March Madness

Breaking down the two championship teams postseason run.


Mark Elliott, Editor-In-Chief

Another year of March Madness in full swing, chaos, heartbreak, and upsets always ensue. St. Peters University, a 15 seed who made the Elite 8 for the first time in bracket history, captured the hearts of everyone watching. Led by Junior, Doug Edert, who was averaging 15.5 points a game up until the Elite 8 loss to North Carolina. 

This year the seeding was a lot worse than it usually is, one and two seeds losing before the Elite 8 more than we’ve ever seen. As the name March Madness hints, there was a large amount of upsets, and crazy Cinderella stories. 

The teams in the Final Four are no stranger to this stage, Duke, North Carolina, Villanova, and Kansas. These four programs have debatably been the most dominant college basketball programs over the past 15 years. 

Kansas won the Midwest region of the tournament, making their 16th appearance in the Final Four, this being 5th all time. KU is largely led by senior guard Ochai Agbaji, and sophomore guard Christian Braun. 

On the season, Agbaji is averaging 18.9 points, 5.2 rebounds, and 1.6 assists a game. He is one of KU’s top scorers from any spot on the floor, and is a key player on defense. This Kansas roster has an insane amount of depth at each position, and with veteran leadership from Agbaji and Mitch Lightfoot, it’s no wonder they made a deep playoff run. 

The Jayhawks were able to defeat Villanova in the final four, by a commanding score of 81-65. KU took full advantage of Villanova missing star guard Justin Moore to an achilles tear just before tip off. The Jayhawks seemingly couldn’t miss this game, knocking down 13 three-pointers. This game tied for the highest number of 3-pointers made in a Final Four Matchup, but KU was much more dominant in every other aspect of the game.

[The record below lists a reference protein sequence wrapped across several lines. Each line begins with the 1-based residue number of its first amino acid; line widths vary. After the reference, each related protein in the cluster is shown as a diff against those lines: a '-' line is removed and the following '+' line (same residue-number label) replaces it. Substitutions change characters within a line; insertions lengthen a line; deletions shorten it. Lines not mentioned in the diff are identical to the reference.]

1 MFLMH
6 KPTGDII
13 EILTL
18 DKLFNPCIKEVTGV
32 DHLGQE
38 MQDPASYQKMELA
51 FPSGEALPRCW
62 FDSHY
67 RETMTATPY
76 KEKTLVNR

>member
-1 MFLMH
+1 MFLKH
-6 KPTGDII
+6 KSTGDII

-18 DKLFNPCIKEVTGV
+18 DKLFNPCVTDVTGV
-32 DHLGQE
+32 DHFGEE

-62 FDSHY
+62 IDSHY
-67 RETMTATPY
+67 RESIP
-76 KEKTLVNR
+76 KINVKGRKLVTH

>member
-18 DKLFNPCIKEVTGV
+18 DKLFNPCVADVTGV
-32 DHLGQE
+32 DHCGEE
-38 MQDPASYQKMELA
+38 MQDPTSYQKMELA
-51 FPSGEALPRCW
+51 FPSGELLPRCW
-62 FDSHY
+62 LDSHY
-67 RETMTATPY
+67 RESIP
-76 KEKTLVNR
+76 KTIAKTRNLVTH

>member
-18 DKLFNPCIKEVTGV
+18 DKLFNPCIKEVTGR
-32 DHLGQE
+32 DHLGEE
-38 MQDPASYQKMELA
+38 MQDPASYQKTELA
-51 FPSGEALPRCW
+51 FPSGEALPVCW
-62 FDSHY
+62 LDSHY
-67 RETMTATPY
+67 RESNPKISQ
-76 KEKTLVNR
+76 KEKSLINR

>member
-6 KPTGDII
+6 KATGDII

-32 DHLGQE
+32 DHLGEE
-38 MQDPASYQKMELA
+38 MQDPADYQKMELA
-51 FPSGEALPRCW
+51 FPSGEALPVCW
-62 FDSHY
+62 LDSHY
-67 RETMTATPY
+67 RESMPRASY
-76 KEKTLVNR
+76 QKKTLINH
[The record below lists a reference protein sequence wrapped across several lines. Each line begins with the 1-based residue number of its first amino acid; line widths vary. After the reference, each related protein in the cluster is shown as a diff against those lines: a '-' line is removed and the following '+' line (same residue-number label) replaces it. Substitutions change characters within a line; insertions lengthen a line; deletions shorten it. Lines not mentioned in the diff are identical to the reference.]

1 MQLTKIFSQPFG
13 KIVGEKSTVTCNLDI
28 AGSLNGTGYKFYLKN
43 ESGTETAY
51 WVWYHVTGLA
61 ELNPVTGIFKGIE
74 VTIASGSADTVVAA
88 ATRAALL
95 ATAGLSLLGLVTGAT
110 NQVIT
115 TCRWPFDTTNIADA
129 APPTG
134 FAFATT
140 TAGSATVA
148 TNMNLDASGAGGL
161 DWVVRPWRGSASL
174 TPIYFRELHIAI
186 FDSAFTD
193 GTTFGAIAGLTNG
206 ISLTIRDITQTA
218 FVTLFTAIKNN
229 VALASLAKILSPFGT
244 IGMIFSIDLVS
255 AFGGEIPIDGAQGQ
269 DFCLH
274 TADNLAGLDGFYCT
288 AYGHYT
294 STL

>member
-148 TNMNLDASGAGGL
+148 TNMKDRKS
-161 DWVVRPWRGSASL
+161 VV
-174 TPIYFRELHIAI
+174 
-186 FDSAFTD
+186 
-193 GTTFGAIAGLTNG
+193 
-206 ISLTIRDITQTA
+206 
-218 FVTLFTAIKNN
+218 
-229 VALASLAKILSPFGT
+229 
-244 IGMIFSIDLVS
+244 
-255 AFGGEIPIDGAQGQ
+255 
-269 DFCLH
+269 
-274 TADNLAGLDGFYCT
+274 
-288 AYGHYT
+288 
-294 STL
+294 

This game punched KU’s ticket to the National Championship in New Orleans, making their 12th title appearance in program history. Head Coach, Bill Self, searching to become the first multi-champion head coach in KU history. 

KU’s opponent in the championship is also no stranger to the big stage. The North Carolina Tar Heels, a team who got incredibly hot at the perfect time, are in search of their 7th National Title in program history. They entered the tournament as an 8 seed, doubted by many. 

UNC is led by center Armando Bacot, and forward Brady Manek. On the season, Manek averages 15.1 points per game and 6.1 rebounds per game. Manek is a great scorer on every part of the floor. He made shots in the paint and from beyond the arc, this being really impressive from a 6’9” Forward. 

Bacot has been in the trenches every game, averaging 21.4 rebounds per game in March Madness. He has a chance at breaking the record for most rebounds in a tournament, thus being one of if not the most important player to this Tar Heel team.

It has been a very impressive run from UNC so far, upsetting one-seeded Baylor, ending St. Peters Cinderella story, and beating in-state rival Duke in the Final Four. They will look to cap off this impressive run and add to the trophy case in Chapel Hill.

This is a great opportunity for Kansas and Bill Self to capitalize and prove they can win more than just the BIg 12. It would also be great for Kansas fans around the area to have a champion after the heartbreak with the Chiefs in the AFC Championship. Kansas City fans can have a champion yet again.